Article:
Jerry Lee Lewis
Town Hall, New York City
The two guys standing outside Town Hall holding their $100 tickets
could have been refugees from a Neil Simon play. "Jerry Lee Lewis,"
said the one with the black strands of his combover anointing his
dome like so much grease paint. "What's he gonna do, play 'Great
Balls of Fire?'"
Inside the house lights dazzled as they reflected off the highly
polished pates of the seniors on hand, but there was as much of a
buzz in the hall as at any big rock show at Madison Square Garden.
After all these oldtimers were on hand to see a man who, despite
being the oldest guy in the house, promised to deliver them back to
rock's golden age.
"Anybody in the house remember the 50s?" local DJ Broadway Bill asked
rhetorically by way of introducing Jerry Lee's backing band, a two
guitar quartet led by guitarist Ken Lovelace, who joined 41 years ago
when Jerry Lee made his then-controversial "switch" to country music.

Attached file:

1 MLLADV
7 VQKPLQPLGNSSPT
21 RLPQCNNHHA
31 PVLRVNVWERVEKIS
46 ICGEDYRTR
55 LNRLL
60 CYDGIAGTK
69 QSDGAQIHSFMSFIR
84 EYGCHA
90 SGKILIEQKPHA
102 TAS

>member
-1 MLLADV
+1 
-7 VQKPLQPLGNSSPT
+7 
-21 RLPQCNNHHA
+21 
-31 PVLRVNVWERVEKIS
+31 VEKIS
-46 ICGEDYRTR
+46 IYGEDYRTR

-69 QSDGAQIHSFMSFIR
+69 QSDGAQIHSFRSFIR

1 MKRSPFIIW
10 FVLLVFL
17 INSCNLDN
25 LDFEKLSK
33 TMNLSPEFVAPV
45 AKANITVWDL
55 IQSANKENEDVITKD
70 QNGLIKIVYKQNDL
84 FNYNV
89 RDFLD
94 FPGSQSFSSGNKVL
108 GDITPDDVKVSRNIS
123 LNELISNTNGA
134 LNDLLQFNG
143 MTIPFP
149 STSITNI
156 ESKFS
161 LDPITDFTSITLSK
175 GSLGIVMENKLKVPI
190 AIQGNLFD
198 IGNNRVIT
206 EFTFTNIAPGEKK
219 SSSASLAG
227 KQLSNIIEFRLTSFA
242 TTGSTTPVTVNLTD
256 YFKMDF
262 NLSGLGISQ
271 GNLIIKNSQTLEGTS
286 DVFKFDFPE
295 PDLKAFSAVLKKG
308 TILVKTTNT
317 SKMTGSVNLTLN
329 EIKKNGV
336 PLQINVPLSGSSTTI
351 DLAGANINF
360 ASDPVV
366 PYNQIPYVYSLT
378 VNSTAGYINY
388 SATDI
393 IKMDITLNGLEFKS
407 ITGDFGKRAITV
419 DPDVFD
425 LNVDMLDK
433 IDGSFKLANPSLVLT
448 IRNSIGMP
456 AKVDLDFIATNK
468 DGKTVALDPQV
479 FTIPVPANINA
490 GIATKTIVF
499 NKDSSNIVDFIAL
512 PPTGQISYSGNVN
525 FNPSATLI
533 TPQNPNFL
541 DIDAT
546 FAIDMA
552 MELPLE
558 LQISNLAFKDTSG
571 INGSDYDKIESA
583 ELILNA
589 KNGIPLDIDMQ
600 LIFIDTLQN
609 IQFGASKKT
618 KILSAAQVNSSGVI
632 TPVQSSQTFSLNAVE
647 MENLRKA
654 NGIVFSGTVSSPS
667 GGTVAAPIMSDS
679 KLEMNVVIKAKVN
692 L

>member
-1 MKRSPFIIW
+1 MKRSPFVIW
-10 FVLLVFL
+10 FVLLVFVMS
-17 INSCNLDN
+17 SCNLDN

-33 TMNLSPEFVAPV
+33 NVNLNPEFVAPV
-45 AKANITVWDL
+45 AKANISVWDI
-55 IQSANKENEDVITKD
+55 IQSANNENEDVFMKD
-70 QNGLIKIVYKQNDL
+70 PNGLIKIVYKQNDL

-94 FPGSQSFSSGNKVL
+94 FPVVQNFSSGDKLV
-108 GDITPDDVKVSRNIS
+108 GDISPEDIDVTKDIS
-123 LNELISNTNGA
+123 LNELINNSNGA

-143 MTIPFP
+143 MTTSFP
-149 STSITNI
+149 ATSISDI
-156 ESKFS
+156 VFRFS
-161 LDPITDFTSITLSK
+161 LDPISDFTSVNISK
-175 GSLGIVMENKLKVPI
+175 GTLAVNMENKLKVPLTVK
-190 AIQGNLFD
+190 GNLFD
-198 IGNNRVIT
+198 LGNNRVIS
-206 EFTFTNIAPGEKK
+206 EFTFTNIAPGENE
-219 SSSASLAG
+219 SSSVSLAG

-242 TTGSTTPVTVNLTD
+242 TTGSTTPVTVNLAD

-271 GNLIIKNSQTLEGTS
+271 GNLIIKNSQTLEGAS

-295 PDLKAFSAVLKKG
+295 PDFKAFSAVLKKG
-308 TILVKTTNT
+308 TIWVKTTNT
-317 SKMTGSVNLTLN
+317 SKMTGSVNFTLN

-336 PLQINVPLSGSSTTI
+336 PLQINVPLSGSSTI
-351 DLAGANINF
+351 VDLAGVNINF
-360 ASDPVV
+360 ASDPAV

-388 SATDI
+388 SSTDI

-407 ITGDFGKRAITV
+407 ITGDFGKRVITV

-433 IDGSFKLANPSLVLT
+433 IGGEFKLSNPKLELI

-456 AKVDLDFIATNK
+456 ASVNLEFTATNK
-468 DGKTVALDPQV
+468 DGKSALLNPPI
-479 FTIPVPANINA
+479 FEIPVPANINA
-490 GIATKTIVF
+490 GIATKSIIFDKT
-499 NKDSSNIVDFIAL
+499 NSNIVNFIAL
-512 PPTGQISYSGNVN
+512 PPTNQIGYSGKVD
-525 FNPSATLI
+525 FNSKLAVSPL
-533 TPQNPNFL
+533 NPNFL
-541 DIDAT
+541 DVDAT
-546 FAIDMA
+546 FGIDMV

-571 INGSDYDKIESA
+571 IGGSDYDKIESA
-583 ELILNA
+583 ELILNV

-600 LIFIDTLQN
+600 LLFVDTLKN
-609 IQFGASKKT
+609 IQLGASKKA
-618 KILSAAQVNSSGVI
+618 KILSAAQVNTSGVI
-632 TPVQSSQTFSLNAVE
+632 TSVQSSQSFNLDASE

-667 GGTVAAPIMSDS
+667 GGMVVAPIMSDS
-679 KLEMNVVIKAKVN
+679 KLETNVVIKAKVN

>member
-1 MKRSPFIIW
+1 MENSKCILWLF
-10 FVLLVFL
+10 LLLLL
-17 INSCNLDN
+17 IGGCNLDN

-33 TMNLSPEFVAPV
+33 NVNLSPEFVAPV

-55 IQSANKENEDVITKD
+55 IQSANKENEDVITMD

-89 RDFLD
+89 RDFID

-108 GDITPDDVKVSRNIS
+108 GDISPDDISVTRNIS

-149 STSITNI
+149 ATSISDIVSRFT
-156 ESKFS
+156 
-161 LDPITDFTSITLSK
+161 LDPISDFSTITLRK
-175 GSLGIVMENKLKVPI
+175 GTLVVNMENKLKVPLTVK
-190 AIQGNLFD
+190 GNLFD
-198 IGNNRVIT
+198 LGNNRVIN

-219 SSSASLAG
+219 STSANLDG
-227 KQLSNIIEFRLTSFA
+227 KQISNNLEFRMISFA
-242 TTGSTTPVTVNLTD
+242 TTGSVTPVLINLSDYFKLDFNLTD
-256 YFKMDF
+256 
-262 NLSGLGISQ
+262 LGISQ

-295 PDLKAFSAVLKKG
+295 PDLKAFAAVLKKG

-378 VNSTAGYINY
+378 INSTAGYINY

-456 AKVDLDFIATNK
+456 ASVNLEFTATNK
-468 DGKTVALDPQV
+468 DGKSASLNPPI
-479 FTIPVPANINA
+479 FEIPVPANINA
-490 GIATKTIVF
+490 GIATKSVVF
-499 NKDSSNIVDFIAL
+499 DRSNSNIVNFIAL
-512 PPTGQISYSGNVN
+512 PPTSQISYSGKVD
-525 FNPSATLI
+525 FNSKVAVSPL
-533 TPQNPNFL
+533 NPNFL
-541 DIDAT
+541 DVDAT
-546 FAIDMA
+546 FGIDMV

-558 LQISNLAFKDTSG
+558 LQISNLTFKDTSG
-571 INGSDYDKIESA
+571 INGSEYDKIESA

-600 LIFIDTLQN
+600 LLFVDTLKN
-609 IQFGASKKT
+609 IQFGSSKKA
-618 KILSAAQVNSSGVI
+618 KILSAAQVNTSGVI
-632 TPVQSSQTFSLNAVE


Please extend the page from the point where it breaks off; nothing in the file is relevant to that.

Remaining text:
The fact is that even in his rockabilly prime Jerry Lee was pure
country, and the distinction has virtually disappeared in the ensuing
By the end of the night the entire crowd was standing and singing
along to "Great Balls of Fire," urging the "last man standing" on as
he wrapped up a near-perfect set delivered with the elan and self
assurance of a master craftsman. Jerry Lee didn't pound wildly on the
keys or strike them with the heels of his black patent leather high
heel boots as he once did -- in fact he was slightly hunched over and
appeared to have trouble walking -- but his hands still flew across
the keyboard with precision, urgency and flair. The most remarkable
thing about Lewis, though, is his voice. Strong and clear, completely
unchallenged by the most difficult notes, Lewis' voice is a treasure
of Americana, still fully adept at delivering dry rockabilly classics
and arguably one of the greatest instruments in the history of
country music, as his wry but heartbreaking rendition of Hank
Williams' "You Win Again" ("everybody knew... but Jerry Lee") proved.
When you hear what sounds like echoes of Bob Dylan's phrasing in
"Drinking Wine Spo Dee Oh Dee" or the sonorous held note on "End of
the Road" that recalls Willie Nelson you realize that these icons
were influenced by Lewis, not the other way around. Think about it.